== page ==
The Civil Rights Act of 1963 and the Equal Pay Act prohibit employers in Hawaii from discriminating on the basis of gender. Consequently employers cannot use sex or gender as a basis for determinations regarding wages, hiring procedures, or promotion policies. They also must ensure that working environments are not hostile or biased towards a particular gender, and that it is not of an overtly sexual atmosphere.
What Must be Proven in a Discrimination Claim?
Under the Equal Pay Act, discrimination is proven when both men and women do the same type of work in the same job and yet are given different wages. A discrimination claim may also succeed when employers in Laie hire only one specific gender, issues promotions based on gender, or retaliates against persons who seek relief for employer misconduct.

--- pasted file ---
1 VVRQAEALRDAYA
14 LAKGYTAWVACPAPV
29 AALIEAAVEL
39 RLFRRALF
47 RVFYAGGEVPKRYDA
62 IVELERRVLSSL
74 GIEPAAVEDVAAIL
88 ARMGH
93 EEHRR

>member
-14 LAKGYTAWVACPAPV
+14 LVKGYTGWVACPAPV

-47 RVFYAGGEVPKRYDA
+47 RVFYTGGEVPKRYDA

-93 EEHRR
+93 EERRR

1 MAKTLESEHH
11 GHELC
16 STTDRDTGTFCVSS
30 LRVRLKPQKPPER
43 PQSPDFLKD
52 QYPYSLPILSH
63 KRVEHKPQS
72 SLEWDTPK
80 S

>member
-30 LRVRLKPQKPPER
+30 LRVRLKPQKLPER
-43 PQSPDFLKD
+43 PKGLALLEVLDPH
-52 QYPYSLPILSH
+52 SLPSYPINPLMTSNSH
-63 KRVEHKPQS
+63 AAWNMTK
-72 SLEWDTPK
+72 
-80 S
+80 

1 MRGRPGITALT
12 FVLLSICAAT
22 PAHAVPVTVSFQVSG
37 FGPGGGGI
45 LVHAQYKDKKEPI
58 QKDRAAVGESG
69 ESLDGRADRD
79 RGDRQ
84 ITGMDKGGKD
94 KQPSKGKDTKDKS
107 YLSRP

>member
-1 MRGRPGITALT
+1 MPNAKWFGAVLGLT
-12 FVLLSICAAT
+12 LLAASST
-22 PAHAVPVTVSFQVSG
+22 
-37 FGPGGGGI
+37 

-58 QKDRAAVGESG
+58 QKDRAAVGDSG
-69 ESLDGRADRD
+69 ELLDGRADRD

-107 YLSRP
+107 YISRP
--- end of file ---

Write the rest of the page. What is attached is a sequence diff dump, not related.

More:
When is Sexual Harassment Prohibited?
Sexual harassment includes any unwanted sexual behavior, whether verbal or physical, directed at the victim. A Laie employer may be held liable for the unwelcome conduct, even if it was an employee's co-worker who engaged in the sexual harassment.
A Hawaii employer may also be liable for harassment if they allow conduct to lead to an environment that is overly sexual. Without a lawyer, it can be difficult to prove gender discrimination because the details in proving intent are often complicated. Additionally, there can be specific procedures that must be closely followed in pursuing a claim.